Airports in Italy

There are numerous airports in Italy, so travelers have plenty of arrival points to consider. Also, the abundance of airports means that it is possible to fly from destination to destination once in the country. This can cut down on travel time in a big way, and leave more time for the enjoyment of the country’s many attractions.

At the top of the Italian airport guide list is the main airport in Rome. Known as the Leonardo da Vinci-Fiumicino Airport, this airport is both the largest and the busiest in Italy. More than 30 million passengers passed through in 2010 alone, and the airport is the main hub for Italy’s Alitalia airline. The Leonardo da Vinci-Fiumicino Airport features an information desk that is conveniently set near the point where international travelers complete the passport control process. Another highlight is the train station that can be found at the airport. It links to the Termini Station in Rome. For travelers who prefer, it is also possible to rent a car at the Leonardo da Vinci-Fiumicino Airport, and the 20-mile trip into the city can also be made by taxi or any number of buses that run between the airport and Rome.

The main airports in Italy are those that are found in the country’s largest cities. Another option is the Malpensa Airport in Milan. One of three major airports that can be used by Milan visitors, the Malpensa Airport is the city’s largest airport and most popular arrival point for international flights. You can find this airport in the area just 28 miles northwest of Milan’s city center. Express trains that link the airport to the city take about 40 minutes to execute the commute, while a trip into town on one of the cheaper shuttle buses should take around 50 minutes when the traffic isn’t bad. For those who have an ample budget to work with, taking a taxi ride into town is the speediest travel option, provided that it isn’t rush hour.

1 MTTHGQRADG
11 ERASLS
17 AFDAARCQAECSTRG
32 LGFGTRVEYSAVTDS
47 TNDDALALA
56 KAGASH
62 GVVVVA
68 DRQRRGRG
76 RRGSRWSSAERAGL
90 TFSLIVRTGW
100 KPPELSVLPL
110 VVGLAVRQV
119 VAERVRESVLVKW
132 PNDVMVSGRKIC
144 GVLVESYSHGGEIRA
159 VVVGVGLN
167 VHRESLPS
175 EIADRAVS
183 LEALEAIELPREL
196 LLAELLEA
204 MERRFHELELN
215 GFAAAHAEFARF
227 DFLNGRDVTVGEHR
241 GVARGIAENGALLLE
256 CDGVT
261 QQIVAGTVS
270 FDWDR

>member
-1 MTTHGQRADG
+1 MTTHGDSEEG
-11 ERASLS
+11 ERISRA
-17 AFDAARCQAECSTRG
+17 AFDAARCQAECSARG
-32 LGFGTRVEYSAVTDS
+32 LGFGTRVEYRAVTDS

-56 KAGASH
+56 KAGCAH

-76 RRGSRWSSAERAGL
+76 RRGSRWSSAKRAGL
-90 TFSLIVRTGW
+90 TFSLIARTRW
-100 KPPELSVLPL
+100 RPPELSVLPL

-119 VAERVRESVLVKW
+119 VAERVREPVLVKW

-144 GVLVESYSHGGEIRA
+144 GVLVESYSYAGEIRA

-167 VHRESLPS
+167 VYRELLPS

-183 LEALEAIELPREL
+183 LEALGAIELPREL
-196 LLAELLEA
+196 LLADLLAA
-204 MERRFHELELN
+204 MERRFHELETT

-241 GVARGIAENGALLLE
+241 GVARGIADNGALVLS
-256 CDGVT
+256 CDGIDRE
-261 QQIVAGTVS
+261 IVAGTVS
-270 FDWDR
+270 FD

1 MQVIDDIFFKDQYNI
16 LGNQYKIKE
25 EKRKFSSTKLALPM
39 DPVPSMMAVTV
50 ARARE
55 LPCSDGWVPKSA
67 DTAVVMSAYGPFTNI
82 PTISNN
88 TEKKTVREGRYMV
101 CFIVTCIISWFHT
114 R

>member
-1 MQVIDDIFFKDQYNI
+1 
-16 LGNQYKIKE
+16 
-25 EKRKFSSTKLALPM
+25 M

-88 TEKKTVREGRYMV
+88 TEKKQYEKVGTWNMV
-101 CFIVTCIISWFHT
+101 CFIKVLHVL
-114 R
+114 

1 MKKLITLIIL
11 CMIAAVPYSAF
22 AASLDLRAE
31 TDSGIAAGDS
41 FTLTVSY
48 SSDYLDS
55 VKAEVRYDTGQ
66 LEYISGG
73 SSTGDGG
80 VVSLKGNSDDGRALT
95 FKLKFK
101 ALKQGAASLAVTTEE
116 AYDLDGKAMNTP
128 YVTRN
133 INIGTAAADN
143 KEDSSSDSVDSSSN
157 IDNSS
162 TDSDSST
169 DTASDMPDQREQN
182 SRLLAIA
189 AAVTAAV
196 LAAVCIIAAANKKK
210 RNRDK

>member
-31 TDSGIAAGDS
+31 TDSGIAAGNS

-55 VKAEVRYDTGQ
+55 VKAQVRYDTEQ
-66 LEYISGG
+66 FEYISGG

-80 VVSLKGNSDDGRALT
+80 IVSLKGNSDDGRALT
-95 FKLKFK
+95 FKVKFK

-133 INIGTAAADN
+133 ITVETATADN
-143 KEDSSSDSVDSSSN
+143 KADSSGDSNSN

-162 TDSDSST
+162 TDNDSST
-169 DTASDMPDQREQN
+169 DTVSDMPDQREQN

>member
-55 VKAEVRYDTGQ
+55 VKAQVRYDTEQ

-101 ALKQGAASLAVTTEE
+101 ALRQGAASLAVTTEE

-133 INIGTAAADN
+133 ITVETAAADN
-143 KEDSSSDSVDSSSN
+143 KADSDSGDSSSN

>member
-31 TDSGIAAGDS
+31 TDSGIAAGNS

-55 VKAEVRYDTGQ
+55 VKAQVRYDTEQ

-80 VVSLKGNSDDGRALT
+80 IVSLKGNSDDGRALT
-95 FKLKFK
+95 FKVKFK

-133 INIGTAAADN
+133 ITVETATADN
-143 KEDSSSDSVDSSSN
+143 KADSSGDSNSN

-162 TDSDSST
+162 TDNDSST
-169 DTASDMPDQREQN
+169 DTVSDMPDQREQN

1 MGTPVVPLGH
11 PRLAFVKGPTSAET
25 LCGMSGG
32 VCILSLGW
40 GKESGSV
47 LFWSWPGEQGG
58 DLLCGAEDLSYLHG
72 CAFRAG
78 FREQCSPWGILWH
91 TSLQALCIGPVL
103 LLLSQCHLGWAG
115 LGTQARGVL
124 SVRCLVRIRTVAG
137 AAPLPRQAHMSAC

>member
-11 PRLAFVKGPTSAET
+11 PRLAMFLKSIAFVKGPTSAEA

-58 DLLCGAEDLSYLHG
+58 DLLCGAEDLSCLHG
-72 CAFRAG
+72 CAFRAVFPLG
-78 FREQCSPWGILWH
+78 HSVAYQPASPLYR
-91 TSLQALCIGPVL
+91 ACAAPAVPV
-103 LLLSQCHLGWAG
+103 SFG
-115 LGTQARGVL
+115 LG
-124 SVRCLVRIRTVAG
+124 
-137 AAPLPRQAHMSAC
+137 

Another airport in northern Italy that is quite popular among international travelers is the Marco Polo Airport in Venice. International travelers usually arrive first at the airport in Rome or Milan before connecting to this airport, and there are also connections from other major European cities. The distance of the Marco Polo Airport from the Venice center is a little more than four miles, so commutes are relatively swift. By way of bus, the trip into town can take 20 minutes, 30 minutes, or closer to 45 minutes. It depends on which option you decide to go with. The speedier buses understandably cost more, though the rates are reasonable regardless. As for taking a taxi from the airport to the city, that costs much more, but is once again the quickest option.

Florence is another very popular tourist destination in Italy, and for good reason. The city itself is a joy to explore, and the Tuscan wineries that are found throughout the region surely get their fair share of visitors. Many travelers who are trying to get to Florence opt to fly to the Amerigo Vespucci Airport, which is also known as Peretola. It’s not the main international airport in the area, but it’s proximity to the city can’t be beat. The distance between the Amerigo Vespucci Airport and Florence is just three miles. Galileo Galilei Airport in Pisa is the main airport in the area. This airport is about 60 miles west of Florence, and several trains make hourly connections throughout most of the day.

No Italian airport guide would be complete without mentioning the major airports in the country’s southern region. These airports include the Aeroporto Capodichino or Naples Airport, which is found just four miles outside of Naples. A relatively small airport, the Aeroporto Capodichino is known for its well-organized layout, and a number of flights arrive there from other major airports around the country, as well as from major airports in other European cities.

The other main airport in southern Italy is the Palermo Airport, or the Falcone-Borsellino Airport, or Punta Raisi Airport. Whatever you call it, this airport is one of the busiest in the country and can be found approximately 20 miles west of Palermo. Some direct flights to the Palermo Airport are available from major cities around the world, such as New York City, though most international travelers fly to Milan or Rome first and then take a connecting flight.

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